A same-sex couple in front of Lotus Temple | painted by Kalam Patua | Watercolour on paper | Google Arts and Culture


A welcome break to this pattern can be seen in the work of Kalam Patua, a self-taught contemporary exponent of Kalighat paintings. He works as a postmaster in Rampurhaat, Bengal and also invests his time in keeping the tradition of painting Patachitras alive. In his work, we see the depiction of the feminine in a very different manner. No longer is she the ideal housewife or mother, nor an evil corrupted woman out there to destroy all traditional values and sensibilities. Kalam’s female protagonists are contemporary women owning their voices and agency. I want to highlight here two works of the artist to portray this point.

First is the image of a same-sex couple embracing each other and clicking a picture in front of the Lotus temple in Delhi. This image is interesting in two ways: firstly, this is a statement of the presence of same-sex relationships in India, a rather radically new iconography from the traditional normative gendered images usually seen to characterise such pictures. Secondly, they depict the woman in the public sphere, not within her domestic confines. Thus, although there are examples of females showcasing their sexuality, usually as a courtesan or a controlling wife, they are usually confined to a domestic space, signalling a sort of female invisibility in the public sphere traversed by elite men. The second image is Patua’s depiction of the Nirbhaya incident, which caused a huge public outcry throughout India. It seems the creator wishes to participate in the protest movements that rocked the entire nation but in a language and medium feasible to him. The image inevitably draws viewers’ attention to the startling brutality of the crime.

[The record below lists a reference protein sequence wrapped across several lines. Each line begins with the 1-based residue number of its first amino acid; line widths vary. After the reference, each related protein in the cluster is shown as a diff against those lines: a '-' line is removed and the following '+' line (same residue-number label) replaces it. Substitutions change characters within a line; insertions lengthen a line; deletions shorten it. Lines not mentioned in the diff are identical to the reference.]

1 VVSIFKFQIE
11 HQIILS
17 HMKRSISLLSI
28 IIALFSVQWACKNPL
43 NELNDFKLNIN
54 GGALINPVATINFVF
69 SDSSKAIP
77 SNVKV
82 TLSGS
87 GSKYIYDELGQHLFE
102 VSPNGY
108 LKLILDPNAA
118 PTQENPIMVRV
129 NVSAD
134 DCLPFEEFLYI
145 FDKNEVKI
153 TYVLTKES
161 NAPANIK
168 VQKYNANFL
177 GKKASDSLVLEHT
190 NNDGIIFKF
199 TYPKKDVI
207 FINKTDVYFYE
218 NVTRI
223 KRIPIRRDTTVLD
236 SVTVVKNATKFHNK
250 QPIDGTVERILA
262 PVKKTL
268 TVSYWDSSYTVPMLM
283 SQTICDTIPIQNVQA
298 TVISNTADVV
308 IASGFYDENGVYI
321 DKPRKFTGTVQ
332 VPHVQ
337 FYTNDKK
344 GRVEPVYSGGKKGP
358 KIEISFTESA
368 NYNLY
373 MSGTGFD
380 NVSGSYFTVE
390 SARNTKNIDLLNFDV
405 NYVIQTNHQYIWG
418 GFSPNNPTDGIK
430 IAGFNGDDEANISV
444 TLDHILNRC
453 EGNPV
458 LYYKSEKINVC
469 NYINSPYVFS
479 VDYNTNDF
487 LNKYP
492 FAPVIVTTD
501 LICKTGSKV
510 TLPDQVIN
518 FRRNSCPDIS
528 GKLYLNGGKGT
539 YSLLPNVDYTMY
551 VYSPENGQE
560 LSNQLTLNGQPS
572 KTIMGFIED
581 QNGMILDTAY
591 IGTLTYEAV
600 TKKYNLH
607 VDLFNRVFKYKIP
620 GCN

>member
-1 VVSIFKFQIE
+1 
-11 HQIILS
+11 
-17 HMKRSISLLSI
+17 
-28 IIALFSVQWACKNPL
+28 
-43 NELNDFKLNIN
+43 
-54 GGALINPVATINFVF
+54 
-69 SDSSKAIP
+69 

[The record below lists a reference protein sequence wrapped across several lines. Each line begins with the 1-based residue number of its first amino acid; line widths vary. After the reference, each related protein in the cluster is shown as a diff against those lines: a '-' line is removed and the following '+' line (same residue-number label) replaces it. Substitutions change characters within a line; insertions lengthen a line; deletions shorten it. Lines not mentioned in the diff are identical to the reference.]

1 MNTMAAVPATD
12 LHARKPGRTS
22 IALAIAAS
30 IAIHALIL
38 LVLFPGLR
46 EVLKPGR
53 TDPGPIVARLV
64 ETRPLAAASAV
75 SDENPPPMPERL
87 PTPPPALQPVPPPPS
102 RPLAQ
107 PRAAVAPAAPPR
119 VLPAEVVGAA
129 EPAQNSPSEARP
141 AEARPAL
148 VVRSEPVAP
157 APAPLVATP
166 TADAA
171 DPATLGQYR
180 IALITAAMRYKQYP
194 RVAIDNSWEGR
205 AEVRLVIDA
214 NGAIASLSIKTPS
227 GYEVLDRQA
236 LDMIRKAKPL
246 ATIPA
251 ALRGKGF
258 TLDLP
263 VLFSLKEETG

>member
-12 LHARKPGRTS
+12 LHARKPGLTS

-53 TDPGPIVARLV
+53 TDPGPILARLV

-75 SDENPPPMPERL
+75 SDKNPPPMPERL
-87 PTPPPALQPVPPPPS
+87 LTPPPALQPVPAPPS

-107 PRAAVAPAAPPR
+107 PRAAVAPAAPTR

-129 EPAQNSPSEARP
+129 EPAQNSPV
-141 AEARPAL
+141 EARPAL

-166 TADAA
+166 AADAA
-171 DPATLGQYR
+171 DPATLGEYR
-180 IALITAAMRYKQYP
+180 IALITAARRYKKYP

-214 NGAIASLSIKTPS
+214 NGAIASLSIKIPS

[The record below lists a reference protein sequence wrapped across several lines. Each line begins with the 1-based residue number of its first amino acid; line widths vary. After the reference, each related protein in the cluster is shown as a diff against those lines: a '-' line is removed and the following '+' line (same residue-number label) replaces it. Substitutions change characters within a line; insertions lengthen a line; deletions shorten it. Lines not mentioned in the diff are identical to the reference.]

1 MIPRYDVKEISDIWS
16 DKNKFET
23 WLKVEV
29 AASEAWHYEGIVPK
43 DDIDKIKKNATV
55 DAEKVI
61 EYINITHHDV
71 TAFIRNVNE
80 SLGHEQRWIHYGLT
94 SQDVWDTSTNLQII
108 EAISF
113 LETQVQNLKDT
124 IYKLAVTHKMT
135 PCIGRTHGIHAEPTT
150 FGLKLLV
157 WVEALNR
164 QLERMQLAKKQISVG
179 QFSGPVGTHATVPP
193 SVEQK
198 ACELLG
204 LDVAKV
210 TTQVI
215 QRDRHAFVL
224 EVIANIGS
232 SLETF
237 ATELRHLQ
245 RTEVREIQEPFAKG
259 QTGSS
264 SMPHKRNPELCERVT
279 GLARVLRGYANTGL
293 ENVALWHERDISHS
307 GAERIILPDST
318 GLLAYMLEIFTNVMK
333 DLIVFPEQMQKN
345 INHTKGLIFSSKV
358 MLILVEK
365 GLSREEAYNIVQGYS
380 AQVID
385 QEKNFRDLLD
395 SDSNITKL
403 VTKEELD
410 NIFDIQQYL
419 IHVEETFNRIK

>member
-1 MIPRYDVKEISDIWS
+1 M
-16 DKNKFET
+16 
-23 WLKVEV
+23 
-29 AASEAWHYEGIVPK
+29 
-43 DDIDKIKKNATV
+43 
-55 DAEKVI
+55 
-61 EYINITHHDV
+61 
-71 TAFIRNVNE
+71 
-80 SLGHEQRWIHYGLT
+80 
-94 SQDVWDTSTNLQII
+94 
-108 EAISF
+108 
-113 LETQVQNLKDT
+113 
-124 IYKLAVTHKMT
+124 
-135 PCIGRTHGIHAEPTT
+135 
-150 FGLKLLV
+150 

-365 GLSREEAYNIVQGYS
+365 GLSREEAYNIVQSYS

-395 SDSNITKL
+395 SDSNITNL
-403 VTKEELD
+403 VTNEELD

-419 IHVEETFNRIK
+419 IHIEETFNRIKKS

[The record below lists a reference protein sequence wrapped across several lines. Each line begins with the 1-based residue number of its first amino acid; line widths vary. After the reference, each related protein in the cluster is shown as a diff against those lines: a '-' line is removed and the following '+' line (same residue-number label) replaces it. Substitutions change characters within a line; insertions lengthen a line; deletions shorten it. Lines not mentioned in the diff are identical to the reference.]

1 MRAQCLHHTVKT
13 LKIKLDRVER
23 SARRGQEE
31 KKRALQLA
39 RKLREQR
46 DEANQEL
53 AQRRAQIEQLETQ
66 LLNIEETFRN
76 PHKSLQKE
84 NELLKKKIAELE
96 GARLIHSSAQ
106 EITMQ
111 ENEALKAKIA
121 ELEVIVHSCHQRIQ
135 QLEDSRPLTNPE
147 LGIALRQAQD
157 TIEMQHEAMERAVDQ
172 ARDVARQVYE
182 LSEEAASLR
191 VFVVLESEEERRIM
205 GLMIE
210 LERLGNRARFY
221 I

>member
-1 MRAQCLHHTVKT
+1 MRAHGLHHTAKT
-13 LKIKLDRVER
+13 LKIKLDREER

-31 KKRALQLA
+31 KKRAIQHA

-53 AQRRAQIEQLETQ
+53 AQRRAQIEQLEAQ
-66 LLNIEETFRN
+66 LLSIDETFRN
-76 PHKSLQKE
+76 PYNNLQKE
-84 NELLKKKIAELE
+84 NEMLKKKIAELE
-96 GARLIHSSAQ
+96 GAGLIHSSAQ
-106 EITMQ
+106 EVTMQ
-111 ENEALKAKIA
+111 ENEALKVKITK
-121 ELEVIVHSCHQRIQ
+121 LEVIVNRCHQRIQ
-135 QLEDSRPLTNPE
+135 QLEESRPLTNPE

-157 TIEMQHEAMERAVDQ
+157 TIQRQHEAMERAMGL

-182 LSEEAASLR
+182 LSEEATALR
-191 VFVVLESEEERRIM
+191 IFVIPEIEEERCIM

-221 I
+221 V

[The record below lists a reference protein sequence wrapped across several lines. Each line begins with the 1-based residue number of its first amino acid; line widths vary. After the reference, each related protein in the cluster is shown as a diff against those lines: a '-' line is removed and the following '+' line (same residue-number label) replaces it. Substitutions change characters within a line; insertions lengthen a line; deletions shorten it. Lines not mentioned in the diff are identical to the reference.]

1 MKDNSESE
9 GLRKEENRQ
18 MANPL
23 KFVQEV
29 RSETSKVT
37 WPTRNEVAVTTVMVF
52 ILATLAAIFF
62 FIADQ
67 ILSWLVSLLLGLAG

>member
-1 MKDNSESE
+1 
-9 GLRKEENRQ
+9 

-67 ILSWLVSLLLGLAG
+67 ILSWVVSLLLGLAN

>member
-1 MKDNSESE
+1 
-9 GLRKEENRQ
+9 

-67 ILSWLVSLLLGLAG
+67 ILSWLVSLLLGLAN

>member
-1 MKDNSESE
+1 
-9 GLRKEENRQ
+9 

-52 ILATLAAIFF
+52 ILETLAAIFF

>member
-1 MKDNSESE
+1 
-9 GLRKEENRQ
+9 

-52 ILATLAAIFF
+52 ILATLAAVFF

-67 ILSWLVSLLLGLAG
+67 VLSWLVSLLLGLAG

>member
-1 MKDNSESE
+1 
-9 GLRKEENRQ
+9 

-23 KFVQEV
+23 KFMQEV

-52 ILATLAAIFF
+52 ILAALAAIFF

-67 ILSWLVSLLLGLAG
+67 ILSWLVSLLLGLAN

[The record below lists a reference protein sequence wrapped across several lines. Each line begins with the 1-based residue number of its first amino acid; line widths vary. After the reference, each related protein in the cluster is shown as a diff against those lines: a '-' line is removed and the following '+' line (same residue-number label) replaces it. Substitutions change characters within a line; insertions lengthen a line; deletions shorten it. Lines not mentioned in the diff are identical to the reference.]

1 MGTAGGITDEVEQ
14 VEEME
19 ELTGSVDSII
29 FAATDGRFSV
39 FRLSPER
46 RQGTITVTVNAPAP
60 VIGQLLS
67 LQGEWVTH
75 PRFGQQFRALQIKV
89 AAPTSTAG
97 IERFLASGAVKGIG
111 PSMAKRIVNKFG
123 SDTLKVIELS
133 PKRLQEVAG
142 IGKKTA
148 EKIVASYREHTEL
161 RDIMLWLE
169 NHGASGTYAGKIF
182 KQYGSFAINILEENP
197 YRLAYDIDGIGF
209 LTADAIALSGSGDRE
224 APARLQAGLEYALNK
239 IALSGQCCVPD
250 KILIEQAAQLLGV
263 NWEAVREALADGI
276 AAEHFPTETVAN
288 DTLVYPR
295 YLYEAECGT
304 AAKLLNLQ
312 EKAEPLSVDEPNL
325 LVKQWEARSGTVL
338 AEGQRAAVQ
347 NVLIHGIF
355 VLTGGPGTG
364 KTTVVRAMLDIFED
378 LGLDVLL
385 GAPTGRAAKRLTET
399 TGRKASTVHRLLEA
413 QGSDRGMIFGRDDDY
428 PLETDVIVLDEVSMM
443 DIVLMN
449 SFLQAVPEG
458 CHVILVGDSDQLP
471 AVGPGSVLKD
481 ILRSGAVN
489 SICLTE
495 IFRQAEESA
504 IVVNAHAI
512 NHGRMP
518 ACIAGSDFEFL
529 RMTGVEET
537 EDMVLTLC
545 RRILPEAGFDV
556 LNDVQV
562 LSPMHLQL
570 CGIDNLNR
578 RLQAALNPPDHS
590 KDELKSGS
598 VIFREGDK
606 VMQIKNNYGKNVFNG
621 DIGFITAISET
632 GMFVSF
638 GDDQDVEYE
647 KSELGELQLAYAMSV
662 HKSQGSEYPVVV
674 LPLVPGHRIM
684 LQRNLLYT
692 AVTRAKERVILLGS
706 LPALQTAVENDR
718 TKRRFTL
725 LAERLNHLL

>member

Nirbhaya, painted by Kalam Patua | Watercolour on paper | Google Arts and Culture


Thus, instead of simple tales of mythology or a caricature of the new women, he uses a model all too familiar but subsequently forgotten, i.e. the depiction of contemporary events, as in the case of the Elokeshi murder. The depiction of Nirbhaya portrayed the artist’s sense of justice and morality, which interestingly differs from the historical treatment of such issues in older Patachitras by Kalighat Patuas. While the Elokeshi images generated ideas about subaltern consciousness and the fall from traditional notions of morality, Kalam Patua, working closely with modern and contemporary art spheres, shows how his own consciousness as an artist has changed over time to depict the feminine in a radically new way in Patachitras. 



“APT8: Kalam Patua's contemporary storytelling - QAGOMA Blog.” QAGOMA Blog, 5 February 2016, Accessed 24 February 2023.

Archer, W.G. Bazaar Paintings of Calcutta, the Style of Kalighat. London, H.M.Sationary Office, 1953.

Sarkar, Tanika. Hindu Wife, Hindu Nation: Community, Religion, and Cultural Nationalism. Hurst, 2001.

Thakurta, Tapati Guha. “Women as '' Calendar Art" Icons, Emergence of Pictorial Stereotype in Colonial Art.” Economic and political weekly, vol. 26, no. 43, 1991, pp. WS91-99.



Subhrodal Ghosh is a postgraduate student of History at Jadavpur University. He is a theatre activist, and music enthusiast who loves to explore cultural nuances through art and literature.

Add a comment